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Aditya L1 completes 4th manoeuvre, will leave Earth’s orbit on Tuesday

Aditya L1, India’s mission to study the Sun, is scheduled to bid adieu to the Earth on September 19 as it slingshots towards the L1 point in space, 1.5 million kilometres away. Scientists at the Indian Space Research Organisation (ISRO) will undertake the Trans-Lagrangian Point 1 Insertion (TL1I) at 2 am on Tuesday. The space agency carried out the fourth and last manoeuvre around the Earth early on Friday morning.

The spacecraft is now in a heavily elliptical orbit of 256 km x 1,21,973 km.

ISRO’s ground stations at Mauritius, Bengaluru, SDSC-SHAR and Port Blair tracked the satellite during this operation, while a transportable terminal currently stationed in the Fiji islands for Aditya-L1 will support post-burn operations,” the space agency said on X, formerly Twitter. The first orbit-raising manoeuvre was carried out just the day after the successful launch.

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The Chandrayaan-3 mission, which had soft-landed on the Moon just days before, was still operating and collecting data at the time. The lander and rover have been put to sleep for now, awaiting the next lunar sunrise expected at the point on September 22.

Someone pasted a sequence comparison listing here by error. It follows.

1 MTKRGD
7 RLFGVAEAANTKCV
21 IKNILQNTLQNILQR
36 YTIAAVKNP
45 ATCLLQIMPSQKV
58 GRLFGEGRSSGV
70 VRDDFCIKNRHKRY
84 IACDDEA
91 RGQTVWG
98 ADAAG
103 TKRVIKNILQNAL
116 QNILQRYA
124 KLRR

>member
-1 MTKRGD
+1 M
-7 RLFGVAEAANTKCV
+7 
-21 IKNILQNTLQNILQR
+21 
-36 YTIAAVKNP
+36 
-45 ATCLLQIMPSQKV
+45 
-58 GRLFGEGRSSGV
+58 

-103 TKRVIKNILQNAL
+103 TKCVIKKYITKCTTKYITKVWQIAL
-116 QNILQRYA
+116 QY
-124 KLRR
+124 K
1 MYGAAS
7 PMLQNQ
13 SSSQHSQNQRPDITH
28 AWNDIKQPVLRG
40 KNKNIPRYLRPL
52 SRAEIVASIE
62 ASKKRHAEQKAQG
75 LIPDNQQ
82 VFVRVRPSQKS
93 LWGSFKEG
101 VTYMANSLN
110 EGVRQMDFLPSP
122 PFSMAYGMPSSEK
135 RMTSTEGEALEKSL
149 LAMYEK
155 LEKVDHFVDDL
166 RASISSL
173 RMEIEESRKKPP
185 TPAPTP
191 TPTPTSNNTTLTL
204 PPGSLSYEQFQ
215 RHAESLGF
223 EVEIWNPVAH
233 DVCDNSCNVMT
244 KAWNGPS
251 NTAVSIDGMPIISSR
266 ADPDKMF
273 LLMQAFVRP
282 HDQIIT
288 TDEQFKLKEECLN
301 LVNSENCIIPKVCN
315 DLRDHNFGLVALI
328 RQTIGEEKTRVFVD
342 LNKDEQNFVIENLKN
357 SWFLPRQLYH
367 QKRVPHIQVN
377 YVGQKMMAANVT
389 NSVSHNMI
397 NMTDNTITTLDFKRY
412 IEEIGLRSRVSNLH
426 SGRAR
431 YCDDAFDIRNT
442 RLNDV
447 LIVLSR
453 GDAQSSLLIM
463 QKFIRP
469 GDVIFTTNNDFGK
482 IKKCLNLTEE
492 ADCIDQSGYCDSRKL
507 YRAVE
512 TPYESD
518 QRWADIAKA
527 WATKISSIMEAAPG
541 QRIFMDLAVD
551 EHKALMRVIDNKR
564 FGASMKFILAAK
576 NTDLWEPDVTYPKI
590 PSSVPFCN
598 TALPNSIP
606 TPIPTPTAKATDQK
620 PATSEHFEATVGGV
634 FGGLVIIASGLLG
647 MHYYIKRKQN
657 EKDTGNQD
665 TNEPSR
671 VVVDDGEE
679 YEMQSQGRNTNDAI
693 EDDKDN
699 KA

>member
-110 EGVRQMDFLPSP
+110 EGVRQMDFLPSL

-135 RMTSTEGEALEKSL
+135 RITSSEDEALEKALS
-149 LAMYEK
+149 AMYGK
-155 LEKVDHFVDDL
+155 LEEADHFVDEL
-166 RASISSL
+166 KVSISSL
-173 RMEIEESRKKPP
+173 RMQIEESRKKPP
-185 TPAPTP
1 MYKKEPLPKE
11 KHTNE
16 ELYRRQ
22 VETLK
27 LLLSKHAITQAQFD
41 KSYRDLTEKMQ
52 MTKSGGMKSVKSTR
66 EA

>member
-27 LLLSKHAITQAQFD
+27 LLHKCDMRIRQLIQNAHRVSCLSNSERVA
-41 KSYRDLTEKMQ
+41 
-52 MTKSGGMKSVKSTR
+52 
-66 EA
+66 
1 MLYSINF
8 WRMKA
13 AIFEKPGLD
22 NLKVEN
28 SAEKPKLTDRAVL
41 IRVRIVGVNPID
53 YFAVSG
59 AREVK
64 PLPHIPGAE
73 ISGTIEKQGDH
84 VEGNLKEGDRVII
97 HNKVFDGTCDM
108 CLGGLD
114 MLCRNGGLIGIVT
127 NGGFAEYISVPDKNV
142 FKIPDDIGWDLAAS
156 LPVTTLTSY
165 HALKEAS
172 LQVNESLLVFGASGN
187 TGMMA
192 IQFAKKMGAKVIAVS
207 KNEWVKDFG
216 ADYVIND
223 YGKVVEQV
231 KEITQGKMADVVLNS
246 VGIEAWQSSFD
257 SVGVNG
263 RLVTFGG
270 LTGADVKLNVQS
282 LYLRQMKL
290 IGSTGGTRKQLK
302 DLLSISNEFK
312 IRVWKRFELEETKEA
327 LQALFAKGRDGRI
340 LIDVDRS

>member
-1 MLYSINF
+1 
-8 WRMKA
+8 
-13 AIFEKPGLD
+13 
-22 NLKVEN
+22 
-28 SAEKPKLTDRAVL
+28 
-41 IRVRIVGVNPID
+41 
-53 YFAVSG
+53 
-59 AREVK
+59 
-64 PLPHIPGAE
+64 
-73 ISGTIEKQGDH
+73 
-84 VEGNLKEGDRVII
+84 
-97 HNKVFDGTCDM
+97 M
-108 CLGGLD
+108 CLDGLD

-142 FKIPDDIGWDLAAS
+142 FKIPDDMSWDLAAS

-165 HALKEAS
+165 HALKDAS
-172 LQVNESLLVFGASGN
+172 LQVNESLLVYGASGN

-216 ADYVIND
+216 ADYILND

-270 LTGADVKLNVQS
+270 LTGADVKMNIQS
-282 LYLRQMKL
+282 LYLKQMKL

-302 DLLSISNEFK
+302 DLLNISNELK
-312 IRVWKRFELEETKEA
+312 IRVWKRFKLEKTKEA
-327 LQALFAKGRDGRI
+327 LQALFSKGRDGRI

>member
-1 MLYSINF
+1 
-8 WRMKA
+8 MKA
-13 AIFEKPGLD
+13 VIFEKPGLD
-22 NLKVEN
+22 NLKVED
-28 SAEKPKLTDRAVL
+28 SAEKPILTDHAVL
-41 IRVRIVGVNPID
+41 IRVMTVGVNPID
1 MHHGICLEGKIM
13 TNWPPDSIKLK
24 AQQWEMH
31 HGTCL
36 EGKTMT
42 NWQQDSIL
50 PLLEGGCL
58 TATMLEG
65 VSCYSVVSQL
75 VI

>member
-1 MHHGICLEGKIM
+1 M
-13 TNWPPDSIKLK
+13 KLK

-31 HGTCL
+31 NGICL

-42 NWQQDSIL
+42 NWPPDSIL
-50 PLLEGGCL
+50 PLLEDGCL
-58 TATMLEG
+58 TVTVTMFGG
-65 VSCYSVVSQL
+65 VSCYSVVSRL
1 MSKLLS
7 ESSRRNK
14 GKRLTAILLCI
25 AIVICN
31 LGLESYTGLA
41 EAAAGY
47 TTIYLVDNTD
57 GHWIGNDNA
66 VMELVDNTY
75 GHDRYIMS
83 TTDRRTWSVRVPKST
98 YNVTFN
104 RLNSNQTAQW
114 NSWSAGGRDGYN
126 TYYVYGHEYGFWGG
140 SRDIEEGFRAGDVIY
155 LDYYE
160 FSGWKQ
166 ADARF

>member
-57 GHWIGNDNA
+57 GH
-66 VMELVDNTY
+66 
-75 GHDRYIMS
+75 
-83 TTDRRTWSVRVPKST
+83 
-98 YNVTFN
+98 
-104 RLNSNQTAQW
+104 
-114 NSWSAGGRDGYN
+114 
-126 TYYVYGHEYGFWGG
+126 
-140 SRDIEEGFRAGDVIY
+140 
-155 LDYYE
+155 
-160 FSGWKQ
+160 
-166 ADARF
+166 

After travelling for nearly four months to the L1 point, covering a distance that has not been covered by any other Indian spacecraft, the Solar observatory will park itself in a halo orbit around the L1 point and study the Sun with seven complex instruments.

Nigar Shaji, the project director of Aditya L1, told The Indian Express that usually satellites launched by ISRO are placed either in an orbit around the Earth or other celestial bodies like the Moon and Mars.

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In the case of Aditya L1, the spacecraft will move around a point in space and not around any celestial object, she said. “The gravitational pull at the L1 point is completely balanced, it actually acts like a virtual planet around which we will insert the spacecraft. This halo orbit insertion at L1 is something that ISRO has not done so far,” Shaji told The Indian Express.

It is this property of the L1 point – and five other Lagrange points between any two celestial objects – that provides an ideal parking spot in space. This is because spacecraft do not need to expend a lot of fuel to remain in such orbit.

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In fact, an ISRO scientist said that because of the chosen L1 point to study the Sun, the mission that is planned for five years might last as long as 25 years just like the Solar and Heliospheric Observatory mission (SOHO) that had a planned life of two years but has been gathering data for nearly 28 years since its launch in 1995. According to the US-based National Aeronautics and Space Administration (Nasa), SOHO is its joint mission with the European Space Agency (ESA).

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